You'll be happy to know that you carry around highly flammable materials every time you wear your favorite blue jeans. Well, maybe not particularly happy in normal circumstances, but when you need to light a fire pretty quickly and need to get your hands on some tinder, just reach into your pocket and use the lint! It ignites very quickly-you'll be glad you wore your favorite jeans on your hiking-trip-gone-wrong.

Source

3. A Drop of Bleach

Of course we all know that water is crucial to our survival. However, many adventurers have uncovered that they have finished their last drop of Evian on a four day mountain trek and there only alternative is some dodgy looking lake water.  What can they do with that water?

Well the answer lies in the bathroom. Bleach. And no, please don't take a gulp to prove us wrong! With a few drops you can actually purify water and kill off any microorganisms.

This interesting method lets us see (or smell) how well the bleach has killed the little critters, and lets us know when the water is ready for consumption. (Please be aware, you may be even more thirsty after waiting for it to be right, but hold on!)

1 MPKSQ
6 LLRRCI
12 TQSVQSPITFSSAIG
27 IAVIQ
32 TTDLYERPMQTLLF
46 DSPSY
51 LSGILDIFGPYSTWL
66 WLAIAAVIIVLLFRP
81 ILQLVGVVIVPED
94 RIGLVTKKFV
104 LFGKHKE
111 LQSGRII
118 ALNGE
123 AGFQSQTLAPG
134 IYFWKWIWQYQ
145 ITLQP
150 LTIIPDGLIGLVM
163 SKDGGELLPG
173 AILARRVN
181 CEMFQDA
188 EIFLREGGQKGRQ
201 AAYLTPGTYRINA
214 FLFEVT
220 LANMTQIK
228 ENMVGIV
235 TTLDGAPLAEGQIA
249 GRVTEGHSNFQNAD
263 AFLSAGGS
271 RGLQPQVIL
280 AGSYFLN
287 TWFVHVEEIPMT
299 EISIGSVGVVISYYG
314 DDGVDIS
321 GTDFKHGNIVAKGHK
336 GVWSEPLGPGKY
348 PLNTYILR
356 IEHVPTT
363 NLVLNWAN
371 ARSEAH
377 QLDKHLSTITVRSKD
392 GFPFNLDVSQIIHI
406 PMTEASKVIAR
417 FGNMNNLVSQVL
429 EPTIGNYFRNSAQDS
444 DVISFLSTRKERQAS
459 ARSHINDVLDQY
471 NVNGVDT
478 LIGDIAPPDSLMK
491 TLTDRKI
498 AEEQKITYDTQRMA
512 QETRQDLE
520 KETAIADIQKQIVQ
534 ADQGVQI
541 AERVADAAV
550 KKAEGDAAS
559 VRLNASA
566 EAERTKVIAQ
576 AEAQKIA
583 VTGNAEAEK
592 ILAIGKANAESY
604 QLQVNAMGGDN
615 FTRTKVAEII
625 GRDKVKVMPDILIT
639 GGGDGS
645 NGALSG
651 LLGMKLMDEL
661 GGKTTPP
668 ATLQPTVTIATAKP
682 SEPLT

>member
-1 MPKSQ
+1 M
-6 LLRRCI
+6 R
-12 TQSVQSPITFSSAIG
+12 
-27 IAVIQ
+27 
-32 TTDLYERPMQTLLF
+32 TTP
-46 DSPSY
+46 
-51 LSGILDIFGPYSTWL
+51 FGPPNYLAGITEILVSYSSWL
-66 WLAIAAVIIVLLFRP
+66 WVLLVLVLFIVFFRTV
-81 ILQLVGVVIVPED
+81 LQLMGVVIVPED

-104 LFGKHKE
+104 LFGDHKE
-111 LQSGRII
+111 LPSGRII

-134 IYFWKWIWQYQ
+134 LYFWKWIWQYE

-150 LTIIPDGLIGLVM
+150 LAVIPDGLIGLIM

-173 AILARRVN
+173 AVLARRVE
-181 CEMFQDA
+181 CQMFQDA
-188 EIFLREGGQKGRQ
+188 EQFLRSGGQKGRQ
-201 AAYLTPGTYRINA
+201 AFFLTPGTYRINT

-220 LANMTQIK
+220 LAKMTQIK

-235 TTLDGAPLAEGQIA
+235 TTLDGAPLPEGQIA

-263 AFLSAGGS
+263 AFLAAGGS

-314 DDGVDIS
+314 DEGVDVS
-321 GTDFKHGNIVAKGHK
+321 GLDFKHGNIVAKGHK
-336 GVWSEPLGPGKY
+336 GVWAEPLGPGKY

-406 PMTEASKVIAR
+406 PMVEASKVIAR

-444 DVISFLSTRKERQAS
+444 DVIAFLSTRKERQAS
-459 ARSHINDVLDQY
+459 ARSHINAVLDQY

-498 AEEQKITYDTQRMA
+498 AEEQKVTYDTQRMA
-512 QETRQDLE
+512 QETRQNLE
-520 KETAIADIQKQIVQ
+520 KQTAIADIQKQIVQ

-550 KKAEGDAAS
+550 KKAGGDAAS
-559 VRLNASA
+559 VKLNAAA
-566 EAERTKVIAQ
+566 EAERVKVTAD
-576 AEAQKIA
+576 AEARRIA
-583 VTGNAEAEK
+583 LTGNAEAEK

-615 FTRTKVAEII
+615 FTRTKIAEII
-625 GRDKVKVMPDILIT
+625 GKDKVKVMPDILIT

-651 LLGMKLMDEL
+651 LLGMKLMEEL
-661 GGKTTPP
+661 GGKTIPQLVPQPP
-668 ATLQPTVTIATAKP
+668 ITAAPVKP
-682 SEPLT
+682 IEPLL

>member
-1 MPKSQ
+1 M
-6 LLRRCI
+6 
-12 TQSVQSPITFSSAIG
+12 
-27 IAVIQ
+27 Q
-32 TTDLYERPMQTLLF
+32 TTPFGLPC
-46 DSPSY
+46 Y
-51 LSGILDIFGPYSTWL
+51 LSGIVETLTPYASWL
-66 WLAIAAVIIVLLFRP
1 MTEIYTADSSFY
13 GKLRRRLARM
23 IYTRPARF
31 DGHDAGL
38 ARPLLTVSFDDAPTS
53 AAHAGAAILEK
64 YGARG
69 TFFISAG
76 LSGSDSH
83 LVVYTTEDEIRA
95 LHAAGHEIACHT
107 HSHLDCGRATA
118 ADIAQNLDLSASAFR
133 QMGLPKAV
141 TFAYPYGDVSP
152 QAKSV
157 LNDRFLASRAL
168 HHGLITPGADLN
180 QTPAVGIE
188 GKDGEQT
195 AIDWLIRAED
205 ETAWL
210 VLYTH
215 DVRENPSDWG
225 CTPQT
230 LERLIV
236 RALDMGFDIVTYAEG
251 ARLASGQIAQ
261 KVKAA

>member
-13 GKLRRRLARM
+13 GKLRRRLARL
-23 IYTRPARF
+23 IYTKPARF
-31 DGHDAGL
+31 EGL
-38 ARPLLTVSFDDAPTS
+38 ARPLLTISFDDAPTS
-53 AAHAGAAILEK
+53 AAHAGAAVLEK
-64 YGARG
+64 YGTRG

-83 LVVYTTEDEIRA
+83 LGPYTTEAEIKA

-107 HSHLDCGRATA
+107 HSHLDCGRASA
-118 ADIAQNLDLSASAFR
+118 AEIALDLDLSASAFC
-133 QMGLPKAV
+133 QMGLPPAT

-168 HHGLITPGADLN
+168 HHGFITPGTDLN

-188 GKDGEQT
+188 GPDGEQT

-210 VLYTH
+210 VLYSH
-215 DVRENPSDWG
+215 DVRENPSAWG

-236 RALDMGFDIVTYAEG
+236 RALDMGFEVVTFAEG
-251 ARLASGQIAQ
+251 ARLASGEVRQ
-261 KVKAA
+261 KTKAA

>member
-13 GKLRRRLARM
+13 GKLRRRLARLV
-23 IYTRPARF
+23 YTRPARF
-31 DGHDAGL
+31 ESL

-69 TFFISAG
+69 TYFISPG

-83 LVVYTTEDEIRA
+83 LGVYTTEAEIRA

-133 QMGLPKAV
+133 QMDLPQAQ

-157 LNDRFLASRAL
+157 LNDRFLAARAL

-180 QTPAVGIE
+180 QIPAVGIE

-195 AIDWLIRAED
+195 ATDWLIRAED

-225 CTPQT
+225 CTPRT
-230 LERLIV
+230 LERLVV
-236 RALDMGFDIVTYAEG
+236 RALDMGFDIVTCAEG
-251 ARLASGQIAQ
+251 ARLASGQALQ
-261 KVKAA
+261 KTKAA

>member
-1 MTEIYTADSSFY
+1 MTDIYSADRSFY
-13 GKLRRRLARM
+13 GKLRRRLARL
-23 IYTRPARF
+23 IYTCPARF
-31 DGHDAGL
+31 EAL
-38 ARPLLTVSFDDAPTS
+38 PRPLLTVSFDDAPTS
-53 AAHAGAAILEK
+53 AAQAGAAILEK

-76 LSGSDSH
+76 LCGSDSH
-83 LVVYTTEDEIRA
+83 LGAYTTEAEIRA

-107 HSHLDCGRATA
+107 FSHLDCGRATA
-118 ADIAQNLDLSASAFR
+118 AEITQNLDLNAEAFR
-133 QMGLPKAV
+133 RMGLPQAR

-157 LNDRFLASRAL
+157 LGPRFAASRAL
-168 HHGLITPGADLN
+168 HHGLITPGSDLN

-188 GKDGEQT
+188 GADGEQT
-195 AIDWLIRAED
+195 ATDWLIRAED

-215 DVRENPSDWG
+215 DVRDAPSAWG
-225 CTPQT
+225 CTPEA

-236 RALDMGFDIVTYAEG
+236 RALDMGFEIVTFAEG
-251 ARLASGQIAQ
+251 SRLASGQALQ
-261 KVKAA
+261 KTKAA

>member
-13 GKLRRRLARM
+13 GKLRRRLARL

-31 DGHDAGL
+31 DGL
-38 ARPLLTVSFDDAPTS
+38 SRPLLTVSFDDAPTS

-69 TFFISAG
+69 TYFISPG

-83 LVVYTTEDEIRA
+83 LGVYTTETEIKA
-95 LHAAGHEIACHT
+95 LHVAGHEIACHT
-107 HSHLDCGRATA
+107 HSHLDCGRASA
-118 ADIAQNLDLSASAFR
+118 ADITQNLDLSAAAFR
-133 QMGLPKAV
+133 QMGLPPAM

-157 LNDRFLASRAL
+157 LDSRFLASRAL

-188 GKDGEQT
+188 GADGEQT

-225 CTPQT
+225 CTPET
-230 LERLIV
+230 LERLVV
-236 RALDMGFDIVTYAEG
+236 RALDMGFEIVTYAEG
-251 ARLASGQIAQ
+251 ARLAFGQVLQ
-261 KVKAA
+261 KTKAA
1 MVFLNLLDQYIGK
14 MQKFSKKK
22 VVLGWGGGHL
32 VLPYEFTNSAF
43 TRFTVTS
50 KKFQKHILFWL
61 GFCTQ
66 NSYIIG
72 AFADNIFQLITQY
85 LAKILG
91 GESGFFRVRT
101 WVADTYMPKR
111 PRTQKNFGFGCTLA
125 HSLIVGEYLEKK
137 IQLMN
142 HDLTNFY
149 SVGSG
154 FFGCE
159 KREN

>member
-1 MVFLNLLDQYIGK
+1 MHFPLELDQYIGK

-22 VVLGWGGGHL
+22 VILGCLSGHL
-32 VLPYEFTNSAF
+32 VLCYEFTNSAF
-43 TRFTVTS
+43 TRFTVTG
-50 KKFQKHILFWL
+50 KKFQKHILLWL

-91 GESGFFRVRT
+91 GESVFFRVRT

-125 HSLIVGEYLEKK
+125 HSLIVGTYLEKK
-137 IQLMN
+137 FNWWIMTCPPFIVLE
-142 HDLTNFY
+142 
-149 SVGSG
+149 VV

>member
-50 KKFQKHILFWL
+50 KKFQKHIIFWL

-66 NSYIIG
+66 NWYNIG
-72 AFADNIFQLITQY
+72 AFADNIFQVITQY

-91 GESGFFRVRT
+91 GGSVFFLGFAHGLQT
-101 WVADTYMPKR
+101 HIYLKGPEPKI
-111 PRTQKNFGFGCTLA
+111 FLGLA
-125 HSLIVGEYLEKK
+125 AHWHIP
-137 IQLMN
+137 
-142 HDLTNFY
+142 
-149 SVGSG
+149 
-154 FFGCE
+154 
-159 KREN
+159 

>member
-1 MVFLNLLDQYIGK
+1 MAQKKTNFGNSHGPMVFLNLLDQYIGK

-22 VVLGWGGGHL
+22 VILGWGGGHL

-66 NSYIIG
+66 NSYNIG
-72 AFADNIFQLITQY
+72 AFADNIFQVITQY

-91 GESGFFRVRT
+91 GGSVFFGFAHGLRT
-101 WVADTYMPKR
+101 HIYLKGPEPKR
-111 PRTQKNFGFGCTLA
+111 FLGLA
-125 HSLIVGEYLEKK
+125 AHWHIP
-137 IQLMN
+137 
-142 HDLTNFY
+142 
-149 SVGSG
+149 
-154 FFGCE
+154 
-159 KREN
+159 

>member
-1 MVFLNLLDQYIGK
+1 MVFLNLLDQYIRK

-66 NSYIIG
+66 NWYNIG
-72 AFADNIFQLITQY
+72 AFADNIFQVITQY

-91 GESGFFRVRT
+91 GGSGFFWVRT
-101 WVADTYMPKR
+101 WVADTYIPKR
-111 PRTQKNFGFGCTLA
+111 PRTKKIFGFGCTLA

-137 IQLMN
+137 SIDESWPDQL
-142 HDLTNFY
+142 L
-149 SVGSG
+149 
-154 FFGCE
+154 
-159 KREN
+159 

Typical fresh household chlorine bleach has about 5.35% chlorine content (be sure to read the label).

To use household bleach for disinfecting water:

  1. Add two drops of bleach per quart/liter of water.
  2. Stir it well.
  3. Let the mixture stand for a half hour before drinking.
If the water is cloudy with suspended particles:
  1. First filter the water as best you can.
  2. Double the amount of bleach you add to the water.

Before drinking the water, it is important to smell it. As bleach is an oxidant, it ill kill pretty much all cellular life it comes into contact with. When this reaction happens, the bleach is actually consumed in the process.

So, if you can't smell any bleach, it means that the bleach has been working hard to destroy everything in sight. However because there is no smell, all the bleach has been used up and there could still be some lurking microorganisms.